Extensibility: Providers

Meshery offers Providers as a point of extensibility. With a built-in Local Provider (named “None”), Meshery Remote Providers are designed to be pluggable. Remote Providers offer points of extension to users / integrators to deliver enhanced functionality, using Meshery as a platform.

  1. Extensibility points offer clean separation of open vs closed source capabilities.
    • Meshmap is an example of a feature to be delivered via Remote Provider.
  2. Remote Providers should be able to offer custom RBAC, custom UI components, and custom backend components
    • Dynamically loadable frameworks need to be identified or created to serve each of these purposes.

Design Principles: Meshery Remote Provider Framework

Meshery’s Remote Provider extensbility framework is designed to enable:

  1. Pluggable UI Functionality:
    • Out-of-tree custom UI components with seamless user experience.
    • A system of remote retrieval of extension packages (ReactJS components and Golang binaries).
  2. Pluggable Backend Functionality:
    • Remote Providers have any number of capabilities unbeknownst to Meshery.
  3. Pluggable AuthZ
    • Design an extensible role based access control system such that Remote Providers can determine their own set of controls. Remote Providers to return JWTs with custom roles, permission keys and permission keychains.

Providers

What functionality do Providers perform?

What a given Remote Provider offers might vary broadly between providers. Meshery offers extension points that Remote Providers are able to use to inject different functionality - functionality specific to that provider.

  • Authentication and Authorization
    • Examples: session management, two factor authentication, LDAP integration.
  • Long-Term Persistence
    • Examples: Storage and retrieval of performance test results.
    • Examples: Storage and retrieval of user preferences.
  • Enhanced Visualization
    • Examples: Creation of a visual service mesh topology.
    • Examples: Different charts (metrics), debug (log viewer), distributed trace explorers.
  • Reporting
    • Examples: Using Meshery’s GraphQL server to compose new dashboards.

Types of providers

Two types of providers are defined in Meshery: local and remote. The Local provider is built-into Meshery. Remote providers are may be implemented by anyone or organization that wishes to integrate with Meshery. Any number of Remote providers may be available in your Meshery deployment.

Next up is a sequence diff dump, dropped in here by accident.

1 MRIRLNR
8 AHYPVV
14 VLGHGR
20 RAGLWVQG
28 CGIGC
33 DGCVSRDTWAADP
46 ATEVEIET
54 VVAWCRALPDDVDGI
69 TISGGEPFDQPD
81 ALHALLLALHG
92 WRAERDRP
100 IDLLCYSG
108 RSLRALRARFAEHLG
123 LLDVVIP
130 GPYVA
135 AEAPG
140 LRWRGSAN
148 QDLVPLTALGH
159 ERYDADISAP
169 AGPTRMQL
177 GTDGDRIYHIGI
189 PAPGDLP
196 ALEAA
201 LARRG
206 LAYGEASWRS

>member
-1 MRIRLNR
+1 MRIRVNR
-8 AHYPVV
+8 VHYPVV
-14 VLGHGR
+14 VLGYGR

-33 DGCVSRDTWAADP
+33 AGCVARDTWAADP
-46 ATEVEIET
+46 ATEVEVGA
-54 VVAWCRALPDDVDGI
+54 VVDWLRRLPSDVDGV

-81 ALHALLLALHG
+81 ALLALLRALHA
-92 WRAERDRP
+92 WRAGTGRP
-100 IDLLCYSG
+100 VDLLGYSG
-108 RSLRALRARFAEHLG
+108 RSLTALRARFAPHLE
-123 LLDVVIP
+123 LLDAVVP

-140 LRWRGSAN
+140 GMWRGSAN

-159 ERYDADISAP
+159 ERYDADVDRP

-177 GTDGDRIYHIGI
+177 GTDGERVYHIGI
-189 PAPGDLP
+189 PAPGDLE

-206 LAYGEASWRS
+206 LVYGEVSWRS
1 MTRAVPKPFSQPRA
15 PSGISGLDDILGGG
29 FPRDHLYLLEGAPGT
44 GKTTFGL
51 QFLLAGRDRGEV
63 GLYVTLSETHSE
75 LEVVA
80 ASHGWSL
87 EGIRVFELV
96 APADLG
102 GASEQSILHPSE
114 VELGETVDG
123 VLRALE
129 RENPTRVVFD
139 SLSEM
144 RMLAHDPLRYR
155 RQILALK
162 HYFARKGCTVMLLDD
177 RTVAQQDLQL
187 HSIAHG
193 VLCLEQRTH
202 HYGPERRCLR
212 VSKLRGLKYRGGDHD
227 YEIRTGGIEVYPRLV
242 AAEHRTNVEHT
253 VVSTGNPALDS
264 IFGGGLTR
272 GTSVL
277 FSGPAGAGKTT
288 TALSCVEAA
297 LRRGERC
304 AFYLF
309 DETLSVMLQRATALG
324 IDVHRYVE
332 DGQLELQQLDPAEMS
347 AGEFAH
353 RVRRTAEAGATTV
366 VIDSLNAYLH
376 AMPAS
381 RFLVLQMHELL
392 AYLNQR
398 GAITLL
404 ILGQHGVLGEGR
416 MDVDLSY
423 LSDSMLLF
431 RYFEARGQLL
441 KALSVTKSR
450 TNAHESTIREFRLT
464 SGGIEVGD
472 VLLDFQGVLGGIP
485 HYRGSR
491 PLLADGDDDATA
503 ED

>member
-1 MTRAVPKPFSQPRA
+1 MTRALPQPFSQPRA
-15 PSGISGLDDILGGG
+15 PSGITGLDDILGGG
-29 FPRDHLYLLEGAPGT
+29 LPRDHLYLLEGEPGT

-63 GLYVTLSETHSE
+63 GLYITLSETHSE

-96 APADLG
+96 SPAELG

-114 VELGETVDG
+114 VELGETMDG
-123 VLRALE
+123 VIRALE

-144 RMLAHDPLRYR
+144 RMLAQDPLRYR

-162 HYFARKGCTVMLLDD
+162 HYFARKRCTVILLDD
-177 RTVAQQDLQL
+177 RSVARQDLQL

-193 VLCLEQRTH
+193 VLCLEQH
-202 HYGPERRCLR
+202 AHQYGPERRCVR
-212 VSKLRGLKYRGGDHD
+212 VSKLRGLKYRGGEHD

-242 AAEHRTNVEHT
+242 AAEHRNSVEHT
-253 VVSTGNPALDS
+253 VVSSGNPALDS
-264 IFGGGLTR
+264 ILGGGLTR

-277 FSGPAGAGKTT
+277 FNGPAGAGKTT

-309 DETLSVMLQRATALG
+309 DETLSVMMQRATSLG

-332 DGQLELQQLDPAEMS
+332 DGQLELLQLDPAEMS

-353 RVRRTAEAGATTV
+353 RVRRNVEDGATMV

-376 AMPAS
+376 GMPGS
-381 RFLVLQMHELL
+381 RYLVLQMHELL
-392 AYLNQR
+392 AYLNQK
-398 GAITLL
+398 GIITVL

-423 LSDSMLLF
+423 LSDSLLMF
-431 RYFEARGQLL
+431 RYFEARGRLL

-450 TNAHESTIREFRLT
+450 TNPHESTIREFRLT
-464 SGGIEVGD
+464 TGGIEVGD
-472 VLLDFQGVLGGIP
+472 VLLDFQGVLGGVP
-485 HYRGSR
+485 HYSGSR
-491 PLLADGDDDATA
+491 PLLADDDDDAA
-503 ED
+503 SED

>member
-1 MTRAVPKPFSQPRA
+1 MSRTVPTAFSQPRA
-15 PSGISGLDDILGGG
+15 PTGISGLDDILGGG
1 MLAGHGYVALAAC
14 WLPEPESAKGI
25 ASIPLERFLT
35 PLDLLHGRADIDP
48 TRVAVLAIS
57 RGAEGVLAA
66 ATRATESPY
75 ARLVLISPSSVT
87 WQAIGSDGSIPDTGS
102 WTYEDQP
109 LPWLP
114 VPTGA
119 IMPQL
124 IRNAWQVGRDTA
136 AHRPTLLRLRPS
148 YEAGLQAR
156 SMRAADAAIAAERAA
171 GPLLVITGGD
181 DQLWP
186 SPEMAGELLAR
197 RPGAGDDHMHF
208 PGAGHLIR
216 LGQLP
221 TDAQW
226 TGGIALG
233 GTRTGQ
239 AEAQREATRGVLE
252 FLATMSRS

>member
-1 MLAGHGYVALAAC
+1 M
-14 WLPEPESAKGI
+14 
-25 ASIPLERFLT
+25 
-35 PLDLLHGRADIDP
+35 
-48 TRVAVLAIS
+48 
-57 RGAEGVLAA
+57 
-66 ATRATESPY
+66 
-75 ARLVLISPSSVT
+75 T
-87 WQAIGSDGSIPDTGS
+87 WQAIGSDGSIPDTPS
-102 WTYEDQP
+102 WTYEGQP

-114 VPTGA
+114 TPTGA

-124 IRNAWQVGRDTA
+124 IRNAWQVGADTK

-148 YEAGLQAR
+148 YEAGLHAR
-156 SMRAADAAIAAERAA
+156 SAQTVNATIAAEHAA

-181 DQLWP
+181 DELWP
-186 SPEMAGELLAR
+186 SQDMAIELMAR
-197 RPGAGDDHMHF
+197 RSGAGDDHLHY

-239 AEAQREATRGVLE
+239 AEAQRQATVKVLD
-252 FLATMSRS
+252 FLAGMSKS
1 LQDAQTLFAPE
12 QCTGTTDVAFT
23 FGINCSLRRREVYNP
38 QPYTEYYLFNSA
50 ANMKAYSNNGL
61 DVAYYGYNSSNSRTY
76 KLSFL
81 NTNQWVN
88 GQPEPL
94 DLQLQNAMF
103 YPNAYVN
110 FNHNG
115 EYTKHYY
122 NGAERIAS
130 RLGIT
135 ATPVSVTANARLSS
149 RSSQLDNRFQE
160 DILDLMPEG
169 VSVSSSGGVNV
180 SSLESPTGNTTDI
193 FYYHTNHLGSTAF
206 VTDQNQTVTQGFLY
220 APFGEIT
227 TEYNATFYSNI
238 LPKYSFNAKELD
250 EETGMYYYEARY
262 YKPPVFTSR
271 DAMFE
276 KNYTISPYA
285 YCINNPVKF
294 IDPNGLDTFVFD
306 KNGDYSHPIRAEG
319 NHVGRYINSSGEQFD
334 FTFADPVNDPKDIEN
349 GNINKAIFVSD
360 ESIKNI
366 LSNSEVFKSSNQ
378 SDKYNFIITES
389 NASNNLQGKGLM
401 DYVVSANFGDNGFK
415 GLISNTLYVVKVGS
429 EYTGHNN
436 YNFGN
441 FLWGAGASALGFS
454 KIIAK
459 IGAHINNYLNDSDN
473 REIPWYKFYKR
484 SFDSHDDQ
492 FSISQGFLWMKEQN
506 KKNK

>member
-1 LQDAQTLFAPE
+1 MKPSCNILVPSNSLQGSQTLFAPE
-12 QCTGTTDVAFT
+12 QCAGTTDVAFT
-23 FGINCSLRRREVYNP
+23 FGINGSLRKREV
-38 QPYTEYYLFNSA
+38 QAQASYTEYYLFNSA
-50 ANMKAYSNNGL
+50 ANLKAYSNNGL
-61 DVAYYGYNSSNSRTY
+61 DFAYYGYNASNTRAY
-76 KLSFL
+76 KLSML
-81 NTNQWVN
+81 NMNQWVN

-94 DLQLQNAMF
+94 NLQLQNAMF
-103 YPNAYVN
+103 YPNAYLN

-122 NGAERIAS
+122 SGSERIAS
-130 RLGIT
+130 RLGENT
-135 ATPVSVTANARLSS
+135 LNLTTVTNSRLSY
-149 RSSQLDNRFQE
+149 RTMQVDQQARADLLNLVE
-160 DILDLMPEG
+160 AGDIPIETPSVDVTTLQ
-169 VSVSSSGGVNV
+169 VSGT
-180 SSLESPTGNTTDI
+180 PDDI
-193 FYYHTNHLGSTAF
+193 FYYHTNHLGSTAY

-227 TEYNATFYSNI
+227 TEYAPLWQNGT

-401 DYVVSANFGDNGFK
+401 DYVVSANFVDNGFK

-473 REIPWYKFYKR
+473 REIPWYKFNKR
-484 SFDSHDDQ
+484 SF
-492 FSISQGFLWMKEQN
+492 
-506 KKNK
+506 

Remote Providers

Use of a Remote Provider, puts Meshery into multi-user mode and requires user authentication. Use a Remote provider when your use of Meshery is ongoing or used in a team environment (used by multiple people).

Name: “Meshery” (default)

  • Enforces user authentication.
  • Long-term term persistence of test results.
  • Save environment setup.
  • Retrieve performance test results.
  • Retrieve conformance test results.
  • Free to use.

Local Provider

Use of the Local Provider, “None”, puts Meshery into single-user mode and does not require authentication. Use the Local provider when your use of Meshery is intended to be shortlived.

Name: “None”

  • No user authentication.
  • Container-local storage of test results. Ephemeral.
  • Environment setup not saved.
  • No performance test result history.
  • No conformance test result history.
  • Free to use.

Building a Provider

Meshery interfaces with Providers through a Go interface. The Provider implementations have to be placed in the code and compiled together today. A Provider instance will have to be injected into Meshery when the program starts.

Meshery keeps the implementation of Remote Providers separate so that they are brought in through a separate process and injected into Meshery at runtime (OR) change the way the code works to make the Providers invoke Meshery.

Remote Provider Extension Points

Interwoven into Meshery’s web-based, user interface are a variety of extension points. Each extension point is carefully carved out to afford a seamless user experience. Each extension point is identified by a name and type. The following Meshery UI extension points are available:

  • Name: navigator Type: Menu Items Description: This is supposed to be a full page extension which will get a dedicated endpoint in the meshery UI. And will be listed in the meshery UI’s navigator/sidebar. Menu items may refer to full page extensions.

Name: user_prefs Type: Single Component Description: This is supposed to be remote react components which will get placed in a pre-existing page and will not have a dedicated endpoint. As of now, the only place where this extension can be loaded is the “User Preference” section under meshery settings.

Name: /extension/ **Type:** Full Page Description:

The Provider package is unzipped into Meshery server filesystem under /app/provider-pkg/<package-name>.

Remote Providers must fulfill the following endpoints:

  1. /login - return valid token
  2. /logout - invalidating token
  3. /capabilities - return capabilities.json

UI Extension Points

All UI extensions will be hosted under the endpoint <mesheryserver:port/provider>

UserPrefs